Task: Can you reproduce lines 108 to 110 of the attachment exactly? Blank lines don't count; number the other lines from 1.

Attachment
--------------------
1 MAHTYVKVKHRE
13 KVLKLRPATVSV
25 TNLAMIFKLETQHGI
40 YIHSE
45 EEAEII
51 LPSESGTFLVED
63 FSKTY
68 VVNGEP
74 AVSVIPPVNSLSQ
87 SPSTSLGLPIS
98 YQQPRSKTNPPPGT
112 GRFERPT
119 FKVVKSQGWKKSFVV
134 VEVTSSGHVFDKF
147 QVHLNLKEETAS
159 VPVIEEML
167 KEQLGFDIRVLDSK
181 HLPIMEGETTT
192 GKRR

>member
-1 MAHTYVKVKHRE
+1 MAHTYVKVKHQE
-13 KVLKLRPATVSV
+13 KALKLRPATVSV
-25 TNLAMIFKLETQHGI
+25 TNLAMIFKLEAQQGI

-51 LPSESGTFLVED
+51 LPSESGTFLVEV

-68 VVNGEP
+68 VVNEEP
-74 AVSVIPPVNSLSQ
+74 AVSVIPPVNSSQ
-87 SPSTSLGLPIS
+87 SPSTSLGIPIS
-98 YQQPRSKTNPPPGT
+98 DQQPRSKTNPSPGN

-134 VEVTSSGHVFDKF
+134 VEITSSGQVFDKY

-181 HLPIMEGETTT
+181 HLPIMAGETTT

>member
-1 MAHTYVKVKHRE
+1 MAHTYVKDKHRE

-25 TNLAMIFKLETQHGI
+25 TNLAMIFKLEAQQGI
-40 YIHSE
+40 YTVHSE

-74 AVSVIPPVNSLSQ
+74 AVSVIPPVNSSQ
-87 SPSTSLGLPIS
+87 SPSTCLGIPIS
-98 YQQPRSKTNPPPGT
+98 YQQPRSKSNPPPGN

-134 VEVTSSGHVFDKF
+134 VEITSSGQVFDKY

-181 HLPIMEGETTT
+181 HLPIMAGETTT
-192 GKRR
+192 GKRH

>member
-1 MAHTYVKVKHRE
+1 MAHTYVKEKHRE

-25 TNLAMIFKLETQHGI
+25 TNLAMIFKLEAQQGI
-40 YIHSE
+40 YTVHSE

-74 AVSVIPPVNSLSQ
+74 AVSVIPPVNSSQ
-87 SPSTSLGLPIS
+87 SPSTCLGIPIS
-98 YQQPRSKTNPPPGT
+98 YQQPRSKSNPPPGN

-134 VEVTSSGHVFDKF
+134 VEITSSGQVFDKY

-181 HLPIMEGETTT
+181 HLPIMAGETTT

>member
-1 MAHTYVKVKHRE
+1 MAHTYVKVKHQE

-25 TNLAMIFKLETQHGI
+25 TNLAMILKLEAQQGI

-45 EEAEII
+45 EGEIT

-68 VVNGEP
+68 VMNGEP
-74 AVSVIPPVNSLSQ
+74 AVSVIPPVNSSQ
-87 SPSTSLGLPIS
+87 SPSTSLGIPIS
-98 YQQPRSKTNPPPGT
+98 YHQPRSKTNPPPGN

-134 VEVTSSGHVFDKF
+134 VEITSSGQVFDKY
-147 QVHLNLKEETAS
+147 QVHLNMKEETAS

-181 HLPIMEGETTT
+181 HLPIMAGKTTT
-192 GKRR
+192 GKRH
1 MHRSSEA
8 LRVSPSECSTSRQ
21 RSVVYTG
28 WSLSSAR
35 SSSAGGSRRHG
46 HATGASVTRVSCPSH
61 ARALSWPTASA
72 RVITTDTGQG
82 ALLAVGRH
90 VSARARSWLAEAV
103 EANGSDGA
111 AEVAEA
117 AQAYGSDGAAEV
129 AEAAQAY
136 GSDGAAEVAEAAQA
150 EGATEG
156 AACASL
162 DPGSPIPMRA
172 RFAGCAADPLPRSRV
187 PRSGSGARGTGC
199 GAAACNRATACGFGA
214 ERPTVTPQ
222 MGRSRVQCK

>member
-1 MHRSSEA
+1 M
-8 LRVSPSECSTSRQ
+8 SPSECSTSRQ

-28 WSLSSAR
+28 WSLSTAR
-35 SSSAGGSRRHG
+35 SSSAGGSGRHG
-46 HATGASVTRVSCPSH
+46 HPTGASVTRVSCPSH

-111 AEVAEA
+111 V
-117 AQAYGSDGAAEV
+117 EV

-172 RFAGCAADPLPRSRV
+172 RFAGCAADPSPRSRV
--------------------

82 ALLAVGRH
90 VSARARSWLAEAV
103 EANGSDGA